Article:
Sneakers: The Primer before the Polish

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1. A Brief History of Sneaker Brands

Check out the link for a gallery of thirteen great pictures.  Here’s a cheat sheet:

  • 1916 – U.S. Rubber, Keds, original sneaker
  • 1917 – Converse Rubber Shoe Company, All Star, high-top basketball shoes
  • 1920 – ‘Adi’ Dassler, shoemaker for Jesse Owens (1936); founds Adidas (1948)
  • 1937 – PF Flyers (for Posture Foundation), distributes weight evenly
  • 1958 – Reebok is founded
  • 1960 – New Balance, the Trackster, in multiple widths
  • 1970 (circa) – Nike co-founder creates treads with kitchen waffle iron
  • 1991 – Reebok, the Pump, custom cushioning
  • 2004 – Nike, the Free, original minimal shoe
  • 2005 – Vibram, the FiveFingers, sections for each toe
  • 2006 – Nike, the Air Max 360, foamless midsole
  • 2006 – Nike, the Air Zoom, ‘talks’ to Apple’s iPod nano
  • 2011 – Brooks, the PureProject, for a natural stride.

 

http://www.theglobeandmail.com/life/health-and-fitness/fitness/running/a-brief-history-of-sneakers/article4203243/

Article by Dave McGinn, The Globe and Mail, May 12, 2012.

 

 2.  He Says “Sneakers” and… She Says “Tennis Shoes”

Josh Katz, graphics editor at the New York Times and PhD student – http://www4.ncsu.edu/~jakatz2/ did an online questionnaire on specific word choices across the USA. This map shows the concentration of the use of “sneakers” as a vocabulary item.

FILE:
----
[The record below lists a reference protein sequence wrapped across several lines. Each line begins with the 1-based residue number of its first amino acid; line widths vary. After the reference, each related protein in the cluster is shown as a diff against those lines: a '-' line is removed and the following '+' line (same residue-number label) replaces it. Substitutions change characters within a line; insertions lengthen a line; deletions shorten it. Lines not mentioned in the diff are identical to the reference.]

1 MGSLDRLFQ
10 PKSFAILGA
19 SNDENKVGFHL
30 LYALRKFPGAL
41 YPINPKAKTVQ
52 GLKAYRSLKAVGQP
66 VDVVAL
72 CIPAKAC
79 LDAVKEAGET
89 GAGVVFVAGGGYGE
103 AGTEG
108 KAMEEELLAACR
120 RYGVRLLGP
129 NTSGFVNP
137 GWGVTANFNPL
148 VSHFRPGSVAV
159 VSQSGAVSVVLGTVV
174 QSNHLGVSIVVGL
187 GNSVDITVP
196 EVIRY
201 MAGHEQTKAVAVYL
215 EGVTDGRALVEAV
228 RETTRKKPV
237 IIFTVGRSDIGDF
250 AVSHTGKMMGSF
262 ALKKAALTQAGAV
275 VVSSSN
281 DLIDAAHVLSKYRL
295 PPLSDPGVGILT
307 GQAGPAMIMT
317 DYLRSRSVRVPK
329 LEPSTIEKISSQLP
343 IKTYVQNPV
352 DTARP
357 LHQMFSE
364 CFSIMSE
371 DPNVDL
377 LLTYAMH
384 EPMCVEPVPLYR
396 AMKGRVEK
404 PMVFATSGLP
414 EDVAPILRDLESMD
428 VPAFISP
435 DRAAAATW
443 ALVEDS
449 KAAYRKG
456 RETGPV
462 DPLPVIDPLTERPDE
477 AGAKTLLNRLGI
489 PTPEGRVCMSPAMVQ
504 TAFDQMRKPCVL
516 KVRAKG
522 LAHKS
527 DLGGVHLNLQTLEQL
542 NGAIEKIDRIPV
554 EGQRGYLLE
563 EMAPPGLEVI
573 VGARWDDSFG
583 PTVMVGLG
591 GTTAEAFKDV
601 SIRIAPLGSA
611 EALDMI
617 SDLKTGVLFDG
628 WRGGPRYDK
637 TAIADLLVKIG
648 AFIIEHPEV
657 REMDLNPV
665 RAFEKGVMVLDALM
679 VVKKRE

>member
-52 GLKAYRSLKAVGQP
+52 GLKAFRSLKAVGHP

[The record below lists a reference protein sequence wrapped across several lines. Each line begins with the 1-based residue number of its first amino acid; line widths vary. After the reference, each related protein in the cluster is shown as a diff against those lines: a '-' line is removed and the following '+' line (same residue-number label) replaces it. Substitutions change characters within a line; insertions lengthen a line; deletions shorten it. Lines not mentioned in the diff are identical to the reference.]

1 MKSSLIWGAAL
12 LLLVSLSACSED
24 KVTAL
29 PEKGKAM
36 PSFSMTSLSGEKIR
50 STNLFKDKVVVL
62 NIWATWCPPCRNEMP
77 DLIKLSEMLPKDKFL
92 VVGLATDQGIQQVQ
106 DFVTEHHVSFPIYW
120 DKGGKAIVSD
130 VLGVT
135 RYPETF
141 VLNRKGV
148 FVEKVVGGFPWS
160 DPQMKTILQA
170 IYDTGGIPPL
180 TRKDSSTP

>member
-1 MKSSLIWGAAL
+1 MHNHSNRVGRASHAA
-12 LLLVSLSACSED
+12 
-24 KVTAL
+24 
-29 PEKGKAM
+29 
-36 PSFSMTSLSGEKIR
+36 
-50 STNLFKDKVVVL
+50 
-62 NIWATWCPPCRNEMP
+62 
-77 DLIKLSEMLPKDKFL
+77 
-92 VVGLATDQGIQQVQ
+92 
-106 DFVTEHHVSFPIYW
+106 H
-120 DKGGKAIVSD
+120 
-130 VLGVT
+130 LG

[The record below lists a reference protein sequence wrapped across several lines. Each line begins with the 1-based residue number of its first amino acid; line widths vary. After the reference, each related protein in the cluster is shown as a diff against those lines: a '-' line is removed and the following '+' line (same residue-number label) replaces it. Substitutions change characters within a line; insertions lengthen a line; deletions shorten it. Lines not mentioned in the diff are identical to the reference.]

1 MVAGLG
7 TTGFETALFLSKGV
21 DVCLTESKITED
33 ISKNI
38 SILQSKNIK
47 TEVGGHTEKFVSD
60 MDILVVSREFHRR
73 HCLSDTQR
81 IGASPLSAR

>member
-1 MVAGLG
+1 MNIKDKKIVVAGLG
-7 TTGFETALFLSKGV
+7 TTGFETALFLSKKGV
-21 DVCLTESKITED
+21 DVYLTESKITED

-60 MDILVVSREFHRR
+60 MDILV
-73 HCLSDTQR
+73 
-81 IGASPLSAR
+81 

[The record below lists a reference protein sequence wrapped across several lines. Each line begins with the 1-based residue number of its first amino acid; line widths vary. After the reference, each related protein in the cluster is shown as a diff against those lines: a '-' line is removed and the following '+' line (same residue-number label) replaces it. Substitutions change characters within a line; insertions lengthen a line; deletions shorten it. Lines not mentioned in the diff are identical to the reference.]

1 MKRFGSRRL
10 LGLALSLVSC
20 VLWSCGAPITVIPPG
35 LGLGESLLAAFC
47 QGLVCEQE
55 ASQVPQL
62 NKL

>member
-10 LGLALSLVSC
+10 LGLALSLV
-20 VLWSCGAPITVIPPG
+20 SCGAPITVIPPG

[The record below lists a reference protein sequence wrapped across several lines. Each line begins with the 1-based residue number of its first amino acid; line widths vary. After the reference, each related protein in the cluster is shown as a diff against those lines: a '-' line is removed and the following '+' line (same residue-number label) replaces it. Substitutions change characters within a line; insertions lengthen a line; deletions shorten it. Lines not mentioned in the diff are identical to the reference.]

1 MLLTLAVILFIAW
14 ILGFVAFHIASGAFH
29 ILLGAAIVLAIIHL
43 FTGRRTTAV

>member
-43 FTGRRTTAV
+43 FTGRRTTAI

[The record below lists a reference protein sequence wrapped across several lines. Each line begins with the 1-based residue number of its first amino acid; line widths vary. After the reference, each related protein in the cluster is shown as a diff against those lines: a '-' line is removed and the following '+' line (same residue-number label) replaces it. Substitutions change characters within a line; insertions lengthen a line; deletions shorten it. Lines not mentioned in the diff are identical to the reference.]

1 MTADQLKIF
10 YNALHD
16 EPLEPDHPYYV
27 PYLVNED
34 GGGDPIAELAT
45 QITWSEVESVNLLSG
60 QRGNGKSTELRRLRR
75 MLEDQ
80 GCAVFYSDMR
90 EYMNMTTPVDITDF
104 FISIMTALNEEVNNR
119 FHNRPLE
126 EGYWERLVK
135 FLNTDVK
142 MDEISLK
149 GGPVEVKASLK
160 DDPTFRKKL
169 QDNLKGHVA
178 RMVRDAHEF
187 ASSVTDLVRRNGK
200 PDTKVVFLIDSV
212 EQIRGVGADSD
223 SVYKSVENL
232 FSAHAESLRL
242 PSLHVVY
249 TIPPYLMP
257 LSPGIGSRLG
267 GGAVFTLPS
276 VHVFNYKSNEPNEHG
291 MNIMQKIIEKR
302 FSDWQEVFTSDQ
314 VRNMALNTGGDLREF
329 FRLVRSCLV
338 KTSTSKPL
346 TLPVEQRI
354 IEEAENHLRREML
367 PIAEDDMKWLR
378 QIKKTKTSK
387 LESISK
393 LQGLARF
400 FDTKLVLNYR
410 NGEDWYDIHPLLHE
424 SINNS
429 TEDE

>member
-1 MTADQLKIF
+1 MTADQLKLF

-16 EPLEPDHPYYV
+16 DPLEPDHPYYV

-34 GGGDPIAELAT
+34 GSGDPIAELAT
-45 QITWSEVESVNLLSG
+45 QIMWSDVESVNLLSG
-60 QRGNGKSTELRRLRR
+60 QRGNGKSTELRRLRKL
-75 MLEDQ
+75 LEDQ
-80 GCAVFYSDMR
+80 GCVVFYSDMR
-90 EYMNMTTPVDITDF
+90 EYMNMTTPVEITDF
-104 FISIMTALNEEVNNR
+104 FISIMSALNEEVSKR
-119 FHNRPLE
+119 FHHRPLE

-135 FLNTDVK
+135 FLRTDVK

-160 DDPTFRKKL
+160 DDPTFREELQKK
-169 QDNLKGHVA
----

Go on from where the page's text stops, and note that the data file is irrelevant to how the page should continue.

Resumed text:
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Source for map:

http://www.techinput.ru/en/main/messagepage/498/      

and more about this study:

http://www.nytimes.com/interactive/2013/12/20/sunday-review/dialect-quiz-map.html?_r=1

 

This week’s blog will explore how sneakers have a wedge position in the sub-cultures of fashion and athletics.  Are we quietly trading our rubber soles, by another name?

 

 

 

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Feeling Concrete (or Snow) Under His Toes

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Journalist Thane Burnett went barefoot to feel the true grit of Toronto’s streets. He was a neophyte to the unshod lifestyle; his 10 little ‘piggies’ were always wrapped up tight while going to market — or anywhere else. For this one-day experiment on the pavement, he walked with Barefoot Moe, an expert on the ropes (and over the cracks).

Their conversation and the bare bottom walkabout did not convert the journalist.  He certainly did his research, presenting facts and anecdotes on the increasing popularity of going barefoot. However, as he walked he glanced enviously at the shoes on a homeless man and at the tiny ones on a baby. The article gives clear voice to Barefoot Moe’s enthusiasm. But, once the journalist was alone, he frantically washed his feet in an office washroom sink and quickly donned his black-leather shoes.  Once a shoddie, always a shoddie? 

No flip flopping in this story.

 

Adapted from:  http://www.theobserver.ca/2009/08/25/barefooters-take-to-the-road

Photo Source of Barefoot Moe:  https://www.google.com/images?hl=en&q=barefoot+Moe+images&gbv=2&sa=X&oi=image_result_group&ei=cyxDU9noD4a9yAGHsoGwBw&ved=0CBsQsAQ